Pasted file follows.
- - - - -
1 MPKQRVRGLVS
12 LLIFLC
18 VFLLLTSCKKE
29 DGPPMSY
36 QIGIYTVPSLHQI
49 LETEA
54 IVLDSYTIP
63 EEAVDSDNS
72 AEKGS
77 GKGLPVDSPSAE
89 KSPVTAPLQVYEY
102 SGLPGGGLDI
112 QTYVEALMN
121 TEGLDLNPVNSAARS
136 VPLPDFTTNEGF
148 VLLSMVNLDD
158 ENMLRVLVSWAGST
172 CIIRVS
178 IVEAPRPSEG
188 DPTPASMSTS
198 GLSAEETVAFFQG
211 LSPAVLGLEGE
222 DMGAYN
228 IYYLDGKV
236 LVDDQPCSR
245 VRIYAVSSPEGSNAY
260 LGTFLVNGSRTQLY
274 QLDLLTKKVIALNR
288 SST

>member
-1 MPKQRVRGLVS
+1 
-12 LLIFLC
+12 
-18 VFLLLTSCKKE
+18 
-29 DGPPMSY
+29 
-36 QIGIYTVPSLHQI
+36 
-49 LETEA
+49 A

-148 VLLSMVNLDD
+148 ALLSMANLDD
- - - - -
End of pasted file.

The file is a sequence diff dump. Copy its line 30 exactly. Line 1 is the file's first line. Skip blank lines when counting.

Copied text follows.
>member